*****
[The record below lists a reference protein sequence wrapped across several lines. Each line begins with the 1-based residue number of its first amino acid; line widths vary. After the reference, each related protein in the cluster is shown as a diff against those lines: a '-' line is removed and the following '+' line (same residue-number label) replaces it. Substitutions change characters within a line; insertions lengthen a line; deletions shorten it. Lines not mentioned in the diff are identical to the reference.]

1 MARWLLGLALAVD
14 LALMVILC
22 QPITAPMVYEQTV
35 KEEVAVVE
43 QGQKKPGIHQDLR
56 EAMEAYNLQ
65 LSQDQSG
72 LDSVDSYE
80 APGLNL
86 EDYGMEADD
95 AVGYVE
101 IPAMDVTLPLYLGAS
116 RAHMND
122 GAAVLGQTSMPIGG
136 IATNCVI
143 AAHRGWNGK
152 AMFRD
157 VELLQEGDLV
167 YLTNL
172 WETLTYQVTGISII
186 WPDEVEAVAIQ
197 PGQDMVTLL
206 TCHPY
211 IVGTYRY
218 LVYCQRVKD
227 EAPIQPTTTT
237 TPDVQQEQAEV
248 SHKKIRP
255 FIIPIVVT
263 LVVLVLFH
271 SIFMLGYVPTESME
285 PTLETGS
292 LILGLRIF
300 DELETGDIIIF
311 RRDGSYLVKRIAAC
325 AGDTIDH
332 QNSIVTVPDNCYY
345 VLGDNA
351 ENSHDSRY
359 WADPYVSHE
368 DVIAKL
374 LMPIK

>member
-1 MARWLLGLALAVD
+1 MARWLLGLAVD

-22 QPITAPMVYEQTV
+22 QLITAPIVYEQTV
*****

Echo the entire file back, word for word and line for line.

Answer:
[The record below lists a reference protein sequence wrapped across several lines. Each line begins with the 1-based residue number of its first amino acid; line widths vary. After the reference, each related protein in the cluster is shown as a diff against those lines: a '-' line is removed and the following '+' line (same residue-number label) replaces it. Substitutions change characters within a line; insertions lengthen a line; deletions shorten it. Lines not mentioned in the diff are identical to the reference.]

1 MARWLLGLALAVD
14 LALMVILC
22 QPITAPMVYEQTV
35 KEEVAVVE
43 QGQKKPGIHQDLR
56 EAMEAYNLQ
65 LSQDQSG
72 LDSVDSYE
80 APGLNL
86 EDYGMEADD
95 AVGYVE
101 IPAMDVTLPLYLGAS
116 RAHMND
122 GAAVLGQTSMPIGG
136 IATNCVI
143 AAHRGWNGK
152 AMFRD
157 VELLQEGDLV
167 YLTNL
172 WETLTYQVTGISII
186 WPDEVEAVAIQ
197 PGQDMVTLL
206 TCHPY
211 IVGTYRY
218 LVYCQRVKD
227 EAPIQPTTTT
237 TPDVQQEQAEV
248 SHKKIRP
255 FIIPIVVT
263 LVVLVLFH
271 SIFMLGYVPTESME
285 PTLETGS
292 LILGLRIF
300 DELETGDIIIF
311 RRDGSYLVKRIAAC
325 AGDTIDH
332 QNSIVTVPDNCYY
345 VLGDNA
351 ENSHDSRY
359 WADPYVSHE
368 DVIAKL
374 LMPIK

>member
-1 MARWLLGLALAVD
+1 MARWLLGLAVD

-22 QPITAPMVYEQTV
+22 QLITAPIVYEQTV